June 27th, 2009

Andrew Murray


John 4: 50.--And the man believed the word that Jesus had spoken unto

Let me quote from the Gospel according to St. John, the 4th chapter,
beginning at the 46th verse: "So Jesus came again into Cana of Galilee,
where He made the water wine. And there was a certain nobleman whose son
was sick at Capernaum. When he heard that Jesus was come up out of Judea
into Galilee, he went unto Him, and besought Him that He would come down
and heal his son; for he was at the point of death. Then said Jesus unto
him, Except ye see signs and wonders, ye will not believe." There you have
the word "believe" the first time. "The nobleman saith unto Him, Sir, come
down ere my child die. Jesus saith unto him, Go thy way; thy son liveth.
And the man believed the word that Jesus had spoken unto him, and he went
his way." There you have that word the second time. "And as he was now
going down, his servants met him, and told him, saying, Thy son liveth.
Then inquired he of them the hour when he began to amend. And they said
unto him, Yesterday at the seventh hour the fever left him. So the father
knew that it was at the same hour, in the which Jesus said unto him, Thy
son liveth; and himself believed, and his whole house." There you have the
word "faith".

This story has often been used to illustrate the different steps of faith
in the spiritual life. It was this use made of it in an address that
brought the sainted Canon Battersby into the full enjoyment of rest. He had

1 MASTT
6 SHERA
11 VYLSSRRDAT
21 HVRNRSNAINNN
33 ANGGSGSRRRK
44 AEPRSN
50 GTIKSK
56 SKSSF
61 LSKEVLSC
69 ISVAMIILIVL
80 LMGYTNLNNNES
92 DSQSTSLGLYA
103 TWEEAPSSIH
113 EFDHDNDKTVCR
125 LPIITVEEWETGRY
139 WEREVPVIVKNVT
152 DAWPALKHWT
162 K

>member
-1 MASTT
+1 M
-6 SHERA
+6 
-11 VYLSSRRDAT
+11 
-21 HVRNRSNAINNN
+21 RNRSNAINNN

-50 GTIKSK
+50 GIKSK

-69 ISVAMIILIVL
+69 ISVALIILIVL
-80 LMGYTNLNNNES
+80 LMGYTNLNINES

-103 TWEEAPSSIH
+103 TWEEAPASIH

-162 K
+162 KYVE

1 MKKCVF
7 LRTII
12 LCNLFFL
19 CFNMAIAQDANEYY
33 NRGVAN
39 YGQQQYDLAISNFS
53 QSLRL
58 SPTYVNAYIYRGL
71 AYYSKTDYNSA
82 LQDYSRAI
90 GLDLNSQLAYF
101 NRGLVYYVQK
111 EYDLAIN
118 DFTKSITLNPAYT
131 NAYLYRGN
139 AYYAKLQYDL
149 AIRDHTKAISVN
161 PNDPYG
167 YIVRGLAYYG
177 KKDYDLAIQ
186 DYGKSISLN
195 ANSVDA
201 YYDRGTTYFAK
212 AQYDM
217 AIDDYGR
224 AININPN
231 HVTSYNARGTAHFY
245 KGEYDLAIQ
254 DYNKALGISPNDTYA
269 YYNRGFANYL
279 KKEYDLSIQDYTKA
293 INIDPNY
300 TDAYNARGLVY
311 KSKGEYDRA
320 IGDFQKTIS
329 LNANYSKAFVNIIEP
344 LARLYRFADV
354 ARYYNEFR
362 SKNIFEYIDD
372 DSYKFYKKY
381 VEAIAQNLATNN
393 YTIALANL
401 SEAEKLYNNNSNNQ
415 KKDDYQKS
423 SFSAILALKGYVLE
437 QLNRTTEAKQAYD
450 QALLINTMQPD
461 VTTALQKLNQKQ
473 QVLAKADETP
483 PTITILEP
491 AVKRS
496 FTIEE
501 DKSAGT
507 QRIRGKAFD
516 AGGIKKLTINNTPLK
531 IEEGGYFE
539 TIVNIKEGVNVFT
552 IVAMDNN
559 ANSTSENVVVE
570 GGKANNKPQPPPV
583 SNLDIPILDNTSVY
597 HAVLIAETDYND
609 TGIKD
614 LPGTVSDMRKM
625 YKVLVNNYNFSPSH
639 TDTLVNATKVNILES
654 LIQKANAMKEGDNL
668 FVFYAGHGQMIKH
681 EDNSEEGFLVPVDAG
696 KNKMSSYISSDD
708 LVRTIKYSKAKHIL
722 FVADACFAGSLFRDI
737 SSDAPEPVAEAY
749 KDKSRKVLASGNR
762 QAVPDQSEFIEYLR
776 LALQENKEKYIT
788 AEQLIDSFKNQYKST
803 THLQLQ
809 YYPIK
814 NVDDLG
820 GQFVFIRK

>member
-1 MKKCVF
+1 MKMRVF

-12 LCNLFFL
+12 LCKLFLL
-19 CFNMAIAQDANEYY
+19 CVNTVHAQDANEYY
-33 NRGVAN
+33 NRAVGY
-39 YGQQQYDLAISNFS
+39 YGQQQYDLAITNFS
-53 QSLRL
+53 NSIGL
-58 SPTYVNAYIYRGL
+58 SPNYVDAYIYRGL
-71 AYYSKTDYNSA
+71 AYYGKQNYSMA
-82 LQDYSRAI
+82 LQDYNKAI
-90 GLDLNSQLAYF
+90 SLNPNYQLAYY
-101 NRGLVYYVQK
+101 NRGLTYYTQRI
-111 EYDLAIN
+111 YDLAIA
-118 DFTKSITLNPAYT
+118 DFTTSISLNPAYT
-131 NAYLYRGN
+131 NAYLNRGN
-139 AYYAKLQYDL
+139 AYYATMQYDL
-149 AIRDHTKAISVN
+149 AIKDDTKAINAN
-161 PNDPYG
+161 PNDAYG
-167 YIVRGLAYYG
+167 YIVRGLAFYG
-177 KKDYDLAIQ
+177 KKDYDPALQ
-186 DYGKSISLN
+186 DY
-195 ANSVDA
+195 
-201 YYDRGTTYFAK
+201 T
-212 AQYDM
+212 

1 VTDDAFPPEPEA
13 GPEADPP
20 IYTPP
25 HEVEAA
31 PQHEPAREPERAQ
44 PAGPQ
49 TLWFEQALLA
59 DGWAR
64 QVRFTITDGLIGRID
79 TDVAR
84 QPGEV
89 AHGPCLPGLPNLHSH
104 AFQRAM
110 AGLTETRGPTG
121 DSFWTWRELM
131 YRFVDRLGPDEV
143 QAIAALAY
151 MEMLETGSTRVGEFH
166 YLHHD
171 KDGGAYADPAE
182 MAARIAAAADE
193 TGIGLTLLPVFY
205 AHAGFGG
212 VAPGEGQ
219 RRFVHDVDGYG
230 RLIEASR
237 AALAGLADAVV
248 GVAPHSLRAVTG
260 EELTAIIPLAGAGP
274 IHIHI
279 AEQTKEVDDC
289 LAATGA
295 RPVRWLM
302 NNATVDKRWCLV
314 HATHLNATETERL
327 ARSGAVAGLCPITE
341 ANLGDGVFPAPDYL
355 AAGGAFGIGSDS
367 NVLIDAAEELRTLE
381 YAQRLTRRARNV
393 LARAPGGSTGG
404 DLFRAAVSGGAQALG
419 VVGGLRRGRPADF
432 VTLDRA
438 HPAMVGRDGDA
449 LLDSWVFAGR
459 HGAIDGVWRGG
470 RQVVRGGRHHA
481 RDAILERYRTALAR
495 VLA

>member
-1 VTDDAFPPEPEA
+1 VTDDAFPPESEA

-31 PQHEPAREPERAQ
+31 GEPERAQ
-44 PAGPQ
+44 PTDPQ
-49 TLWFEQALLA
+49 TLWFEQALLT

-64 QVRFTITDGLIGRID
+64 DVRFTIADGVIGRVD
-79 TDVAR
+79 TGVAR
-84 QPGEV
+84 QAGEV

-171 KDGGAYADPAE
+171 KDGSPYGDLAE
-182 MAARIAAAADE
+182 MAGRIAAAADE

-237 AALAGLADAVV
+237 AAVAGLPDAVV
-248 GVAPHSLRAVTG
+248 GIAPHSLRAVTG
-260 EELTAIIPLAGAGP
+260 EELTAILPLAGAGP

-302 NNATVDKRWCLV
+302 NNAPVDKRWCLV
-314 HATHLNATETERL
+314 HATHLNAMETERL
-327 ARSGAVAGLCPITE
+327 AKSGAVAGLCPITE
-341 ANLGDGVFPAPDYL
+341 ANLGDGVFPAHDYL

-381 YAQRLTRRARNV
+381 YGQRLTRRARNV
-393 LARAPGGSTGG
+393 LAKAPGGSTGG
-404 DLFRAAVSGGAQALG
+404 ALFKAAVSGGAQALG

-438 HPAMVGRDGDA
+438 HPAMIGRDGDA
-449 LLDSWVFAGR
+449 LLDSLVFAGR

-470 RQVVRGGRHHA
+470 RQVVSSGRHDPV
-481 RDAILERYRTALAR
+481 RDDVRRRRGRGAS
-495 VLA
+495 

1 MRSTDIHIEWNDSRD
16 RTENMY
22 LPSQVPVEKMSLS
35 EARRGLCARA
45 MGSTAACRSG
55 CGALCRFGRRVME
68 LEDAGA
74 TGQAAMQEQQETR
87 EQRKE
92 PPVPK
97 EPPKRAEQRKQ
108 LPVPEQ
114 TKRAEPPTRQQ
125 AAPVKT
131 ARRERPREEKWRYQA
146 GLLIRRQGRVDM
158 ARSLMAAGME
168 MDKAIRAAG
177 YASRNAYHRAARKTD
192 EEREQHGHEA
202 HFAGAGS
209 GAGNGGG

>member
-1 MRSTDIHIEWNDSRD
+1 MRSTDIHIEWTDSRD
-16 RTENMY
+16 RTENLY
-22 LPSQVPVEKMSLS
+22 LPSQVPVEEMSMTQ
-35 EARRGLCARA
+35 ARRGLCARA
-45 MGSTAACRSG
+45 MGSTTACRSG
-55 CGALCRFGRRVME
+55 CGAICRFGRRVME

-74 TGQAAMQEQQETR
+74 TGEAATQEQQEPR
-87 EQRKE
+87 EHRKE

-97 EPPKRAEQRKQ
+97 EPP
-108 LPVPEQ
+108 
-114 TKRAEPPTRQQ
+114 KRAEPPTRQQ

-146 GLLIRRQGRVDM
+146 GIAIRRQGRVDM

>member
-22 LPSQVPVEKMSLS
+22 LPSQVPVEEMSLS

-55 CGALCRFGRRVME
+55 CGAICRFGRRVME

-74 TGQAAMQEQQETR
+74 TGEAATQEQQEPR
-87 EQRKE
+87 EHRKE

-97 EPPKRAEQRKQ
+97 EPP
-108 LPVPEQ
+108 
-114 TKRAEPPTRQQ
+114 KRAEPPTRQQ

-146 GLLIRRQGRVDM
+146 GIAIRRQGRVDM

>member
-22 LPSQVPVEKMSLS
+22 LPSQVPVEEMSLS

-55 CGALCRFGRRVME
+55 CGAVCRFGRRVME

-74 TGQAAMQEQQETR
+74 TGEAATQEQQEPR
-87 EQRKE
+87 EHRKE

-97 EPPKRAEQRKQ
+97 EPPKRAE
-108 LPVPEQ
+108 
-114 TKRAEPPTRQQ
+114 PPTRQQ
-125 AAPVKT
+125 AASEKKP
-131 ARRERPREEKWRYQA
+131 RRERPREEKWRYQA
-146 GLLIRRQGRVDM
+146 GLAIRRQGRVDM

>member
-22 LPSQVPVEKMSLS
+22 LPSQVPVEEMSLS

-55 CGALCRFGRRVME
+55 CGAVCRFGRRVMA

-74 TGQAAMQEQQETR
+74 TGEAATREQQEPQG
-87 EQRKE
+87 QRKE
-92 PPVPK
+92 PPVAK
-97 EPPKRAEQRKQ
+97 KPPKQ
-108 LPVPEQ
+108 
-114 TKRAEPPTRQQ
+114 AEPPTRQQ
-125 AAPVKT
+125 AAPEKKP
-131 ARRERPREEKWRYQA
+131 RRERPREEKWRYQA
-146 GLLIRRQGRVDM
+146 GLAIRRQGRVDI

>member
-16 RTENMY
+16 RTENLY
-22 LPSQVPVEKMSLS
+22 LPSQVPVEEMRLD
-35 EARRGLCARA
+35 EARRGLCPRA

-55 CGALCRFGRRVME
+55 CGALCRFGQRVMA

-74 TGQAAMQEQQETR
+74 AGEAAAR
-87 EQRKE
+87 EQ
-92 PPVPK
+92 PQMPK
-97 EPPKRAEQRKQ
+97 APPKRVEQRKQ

been a most godly man, but had lived the life of failure. He saw in the
story what it was to rest on the Word and trust the saving power of Jesus,
and from that night he was a changed man. He went home to testify of it,
and under God, he was allowed to originate the Keswick Convention.

Let me point out to you the three aspects of faith which we have here:
first, faith seeking; then, faith finding; and then, faith enjoying. Or,
still better: faith struggling; faith resting; faith triumphing. First of
all, faith struggling. Here is a man, a heathen, a nobleman, who has heard
about Christ. He has a dying son at Capernaum, and in his extremity leaves
his home, and walks some six or seven hours away to Cana of Galilee. He
has heard of the Prophet, possibly, as one who has made water wine; he has
heard of His other miracles round Capernaum, and he has a certain trust
that Jesus will be able to help him. He goes to Him, and his prayer is that
the Lord will come down to Capernaum and heal his son. Christ said to him,
"Except ye see signs and wonders, ye will not believe." He saw that the